To most tourists, this ride and the walk to and from it would be a major pain in the behind and boring as nothing else, but for this Tokyo lover, it was a little piece of heaven. Explore at your own risk!
While visiting a shrine in Ibaraki I came across this lone itasha (anime decorated car) in the parking space and could not help but taking a few photos. You seldom see these kinds of cars on weekdays in Tokyo, but on weekends they are quite common all over the Kanto area as their owners take them out for a spin. I had to check this series up on Wikipedia, but it seems to be a series called Dog Days (ドッグデイズ) with this car car being devoted to the character Ricotta Elmer.
I love harbors and I love big ships and if there is one place to really see them up close it is at the International Port of Yokohama, the Osanbashi Pier. Last year I saw the gigantic MS Asuka II (飛鳥II) at port. It is the largest passenger vessel in Japan right now, at 241m. It has a crew of 545 and can take 960 passengers. I usually use this site to track the position of large ships but I already knew that the Asuka II is currently in port at Hakata/Fukuoka on the north coast of the island of Kyushu, in southern Japan, where it arrived about half a day ago.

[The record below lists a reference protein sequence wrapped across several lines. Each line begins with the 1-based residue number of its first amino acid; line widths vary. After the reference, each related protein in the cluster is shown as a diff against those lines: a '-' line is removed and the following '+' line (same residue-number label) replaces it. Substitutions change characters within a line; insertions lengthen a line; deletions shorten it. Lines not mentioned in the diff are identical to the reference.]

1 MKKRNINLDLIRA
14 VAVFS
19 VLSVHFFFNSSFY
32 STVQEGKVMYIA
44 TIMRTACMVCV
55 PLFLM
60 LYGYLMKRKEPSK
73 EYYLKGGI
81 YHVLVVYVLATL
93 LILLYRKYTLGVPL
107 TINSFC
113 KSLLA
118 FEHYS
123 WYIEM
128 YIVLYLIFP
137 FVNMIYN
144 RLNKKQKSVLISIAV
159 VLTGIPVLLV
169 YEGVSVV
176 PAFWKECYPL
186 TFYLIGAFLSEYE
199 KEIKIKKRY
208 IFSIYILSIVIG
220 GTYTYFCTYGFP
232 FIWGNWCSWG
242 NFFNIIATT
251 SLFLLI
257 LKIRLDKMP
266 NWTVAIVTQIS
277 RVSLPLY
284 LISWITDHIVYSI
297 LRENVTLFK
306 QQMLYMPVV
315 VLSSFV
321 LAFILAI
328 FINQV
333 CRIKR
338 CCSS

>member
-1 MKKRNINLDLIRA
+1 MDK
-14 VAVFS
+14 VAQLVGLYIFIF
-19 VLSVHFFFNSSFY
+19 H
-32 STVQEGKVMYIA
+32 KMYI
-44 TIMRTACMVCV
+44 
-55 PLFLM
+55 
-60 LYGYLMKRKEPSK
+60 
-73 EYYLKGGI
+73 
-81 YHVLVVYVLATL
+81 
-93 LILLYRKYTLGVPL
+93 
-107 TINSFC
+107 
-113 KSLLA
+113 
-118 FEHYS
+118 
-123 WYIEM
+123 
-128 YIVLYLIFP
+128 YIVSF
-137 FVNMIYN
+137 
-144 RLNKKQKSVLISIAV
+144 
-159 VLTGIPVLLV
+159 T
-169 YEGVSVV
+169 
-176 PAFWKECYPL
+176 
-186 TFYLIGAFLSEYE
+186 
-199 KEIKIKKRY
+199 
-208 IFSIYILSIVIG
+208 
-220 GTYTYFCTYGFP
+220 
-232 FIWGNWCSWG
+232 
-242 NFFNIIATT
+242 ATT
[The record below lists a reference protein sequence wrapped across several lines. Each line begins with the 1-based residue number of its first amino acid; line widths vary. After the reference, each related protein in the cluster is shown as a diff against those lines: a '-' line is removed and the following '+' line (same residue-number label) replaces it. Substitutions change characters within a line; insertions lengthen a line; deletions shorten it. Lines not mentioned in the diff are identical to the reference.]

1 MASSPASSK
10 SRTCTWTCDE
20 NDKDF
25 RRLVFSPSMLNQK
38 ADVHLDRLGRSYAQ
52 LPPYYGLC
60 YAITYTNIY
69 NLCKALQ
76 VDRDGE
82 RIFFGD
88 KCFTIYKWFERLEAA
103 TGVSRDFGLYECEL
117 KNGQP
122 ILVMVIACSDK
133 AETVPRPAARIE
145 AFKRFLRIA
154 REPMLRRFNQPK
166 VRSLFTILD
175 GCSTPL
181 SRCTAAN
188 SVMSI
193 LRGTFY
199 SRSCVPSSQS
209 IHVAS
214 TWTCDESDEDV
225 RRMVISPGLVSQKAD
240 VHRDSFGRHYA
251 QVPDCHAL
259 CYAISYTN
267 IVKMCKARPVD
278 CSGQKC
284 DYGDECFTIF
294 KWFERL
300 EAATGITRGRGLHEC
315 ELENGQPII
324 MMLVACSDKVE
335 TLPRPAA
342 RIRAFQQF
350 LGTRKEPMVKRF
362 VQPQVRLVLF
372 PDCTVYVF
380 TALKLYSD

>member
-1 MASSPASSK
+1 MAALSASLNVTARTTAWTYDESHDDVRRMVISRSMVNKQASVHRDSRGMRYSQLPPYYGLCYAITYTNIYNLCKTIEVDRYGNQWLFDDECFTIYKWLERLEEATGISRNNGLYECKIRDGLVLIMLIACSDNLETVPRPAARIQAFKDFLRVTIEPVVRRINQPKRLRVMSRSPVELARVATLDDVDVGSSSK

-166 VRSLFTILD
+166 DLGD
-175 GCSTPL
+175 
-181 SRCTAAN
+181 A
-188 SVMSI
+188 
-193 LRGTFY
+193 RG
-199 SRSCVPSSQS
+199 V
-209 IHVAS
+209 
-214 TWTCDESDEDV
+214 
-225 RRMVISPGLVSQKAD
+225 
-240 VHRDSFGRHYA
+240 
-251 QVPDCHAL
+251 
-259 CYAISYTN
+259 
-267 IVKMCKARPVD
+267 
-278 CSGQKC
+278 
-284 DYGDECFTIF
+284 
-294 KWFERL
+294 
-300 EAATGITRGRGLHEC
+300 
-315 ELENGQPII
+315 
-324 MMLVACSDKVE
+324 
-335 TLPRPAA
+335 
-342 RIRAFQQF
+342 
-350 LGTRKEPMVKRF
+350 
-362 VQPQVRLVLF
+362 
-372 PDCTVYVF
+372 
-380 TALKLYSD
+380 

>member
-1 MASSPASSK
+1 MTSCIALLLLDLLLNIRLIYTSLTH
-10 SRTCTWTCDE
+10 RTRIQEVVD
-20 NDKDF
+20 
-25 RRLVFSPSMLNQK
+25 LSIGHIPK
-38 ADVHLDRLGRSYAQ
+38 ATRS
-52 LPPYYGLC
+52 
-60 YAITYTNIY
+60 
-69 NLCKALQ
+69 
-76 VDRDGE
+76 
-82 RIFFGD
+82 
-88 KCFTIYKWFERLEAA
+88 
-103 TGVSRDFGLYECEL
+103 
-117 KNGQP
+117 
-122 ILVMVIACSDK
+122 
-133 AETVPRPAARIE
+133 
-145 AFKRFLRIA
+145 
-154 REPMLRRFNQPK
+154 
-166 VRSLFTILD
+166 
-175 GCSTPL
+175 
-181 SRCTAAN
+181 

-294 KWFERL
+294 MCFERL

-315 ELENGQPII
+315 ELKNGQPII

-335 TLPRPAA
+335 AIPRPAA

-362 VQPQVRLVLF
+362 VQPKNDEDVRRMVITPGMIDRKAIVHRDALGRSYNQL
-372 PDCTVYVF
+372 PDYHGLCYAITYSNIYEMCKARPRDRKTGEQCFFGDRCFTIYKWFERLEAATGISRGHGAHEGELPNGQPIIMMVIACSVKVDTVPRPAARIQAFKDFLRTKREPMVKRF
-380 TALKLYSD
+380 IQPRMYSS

The ship was launched in 1989 and is currently sailing under Japanese flag (which is unusual in this day and age of “Flag of Convenience” maritime traffic.
At the Shinagawa Shukumatsuri a couple of weeks ago I happened by chance to be right at the spot where the police parade was assembling. One of the members of the parade was the famous TV announcer and show hostess Yuri Takami (高見侑里). She has quite a fan base and there were photographers and autograph hunters everywhere! I was the only foreigner in the crowd and still managed to get the best spot and even a mention in one of the speeches. She is currently on two famous TV morning shows, the Mezamashidoyobi (on Saturdays) and the Mezamashi Terebi Akua (めざましどようび, めざましテレビ アクア). You can see her in a Nissan Commercial here.
Why the police uniform? In order to promote the police and fire brigades here in Japan their PR departments have invented a “Police officer for a day” program where celebrities and notable locals (almost always young ladies) take part in parades and various performances as an honorary police officer for a day. It seems like a nice project to take part in and one of my friends who did was happy to show me the memorabilia she received as thanks, quite cool stuff. Of course it is all in good fun and none of the participants are given any real police power. In this case Ms. Takami got to ride in an open care with the local chief of police and just look smashing in her uniform.